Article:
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USD/JPY: Japanese Authorities Signal Intervention Amid Rapid Currency Appreciation

GDP results for the first quarter were a positive surprise, signalling economic resilience in the second quarter. This makes the situation easier for central banks. Policymakers are cautious, however, given the already high level of rates. We believe a continued rise in inflation will soon restore the hawkish view


Poland: GDP posted a strong positive output gap at the beginning of 2022

In the first quarter, the Polish economy accelerated despite the Russia-Ukraine war, growing by 8.5% year-on-year and 2.5% quarter-on-quarter. But we think this is the cyclical peak. The following quarters should bring a slowdown to ca. 2% YoY in the fourth quarter. So far, manufacturing has been driven by backlogs, but the PMI shows a strong contraction in new orders. The high contribution of inventories (ca. 7ppt) is not sustainable. Investment may also suffer from uncertainty though consumption should slow only marginally given the massive fiscal stimulus (mainly spent on social transfers and tax cuts) and spending on hosting Ukrainian refugees. The high starting point implies that average annual GDP growth should be about 4.7%.

Both the robust dynamics and GDP structure make the inflation picture even worse. The positive output gap has widened. We see strong evidence that the external supply shock is causing widespread second-round effects. Companies are seeing strong demand and are passing higher commodity and energy costs on to retail prices. As a result, core inflation has grown by about 1ppt for a fifth straight month. We see CPI peaking in 4Q22 at 15-20%. Our models show that the process of passing higher costs on to retail prices may last until the end of the year. Even if GDP slows, as we predict, this should not cause unemployment to rise while the output gap will likely go from strongly positive to neutral rather than negative.

The policy mix is hardly helping inflation. The National Bank of Poland keeps raising rates but on the fiscal side, new programmes have been added, with fiscal stimulus likely reaching 3% of GDP this year. This raises the risk of persistent inflation, which the NBP should contain with further rate hikes. We see the terminal rate closer to the upper bound of our range at 5-10%. Our target is 8.5% to be reached at the end of 2022.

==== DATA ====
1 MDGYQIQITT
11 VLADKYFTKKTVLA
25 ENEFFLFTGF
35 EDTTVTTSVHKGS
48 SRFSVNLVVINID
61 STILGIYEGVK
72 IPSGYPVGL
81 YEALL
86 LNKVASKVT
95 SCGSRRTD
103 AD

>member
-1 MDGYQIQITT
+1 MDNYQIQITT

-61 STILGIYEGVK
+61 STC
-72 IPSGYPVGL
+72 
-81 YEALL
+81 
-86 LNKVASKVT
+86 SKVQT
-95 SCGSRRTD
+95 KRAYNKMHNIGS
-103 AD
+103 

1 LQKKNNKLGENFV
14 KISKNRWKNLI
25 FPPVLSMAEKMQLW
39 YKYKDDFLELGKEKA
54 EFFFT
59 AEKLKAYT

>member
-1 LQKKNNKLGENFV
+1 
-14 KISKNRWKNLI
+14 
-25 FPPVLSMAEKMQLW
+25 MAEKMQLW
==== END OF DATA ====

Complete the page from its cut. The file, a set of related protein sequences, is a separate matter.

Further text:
Czech Republic: CNB shifts to dovish tone despite rising inflation

Economic growth in 1Q surprised positively. Moreover, the second estimate brought a further upward revision to 0.9% quarter-on-quarter and 4.8% year-on-year. The surprise came mainly from the investment and inventory formation component. The overall picture is thus better than expected, reducing the risk of recession for the next two quarters. April inflation surprised on the upside again and was 0.4ppt higher than the central bank's forecast, rising to 14.2% YoY. We have thus once again raised our peak forecast to around 16% mid-year, pushing the level of inflation safely above 10% at the end of this year. Energy and fuel prices remain the main drivers, but the entire core component is also rising. On top of that, the largest energy supplier announced another price increase, signalling the start of a third round of price hikes. This assures us that the downward path of inflation will be very slow in the second half of the year.

The appointment of a new Czech National Bank governor has brought a change in stance, with the Bank shifting to a dovish tone having traditionally been the biggest hawk in the region. This signals the impending peak of the tightening cycle. We expect the June meeting to deliver the last 100bp rate hike to 6.75%. However, at the moment we still don't know the composition of the board after 1 July, which will play a key role in the future monetary policy direction. On the FX side, the CNB has been intervening in favour of the koruna since mid-May. Although no details have been published, we think the intention is to prevent the koruna from weakening above the 25.0 EUR/CZK level. This may change quickly with the new board composition, but we believe a shift to a dovish stance will require much more frequent central bank market activity if the CNB is serious about taming inflation.

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USD/JPY: Japanese Authorities Signal Intervention Amid Rapid Currency Appreciation

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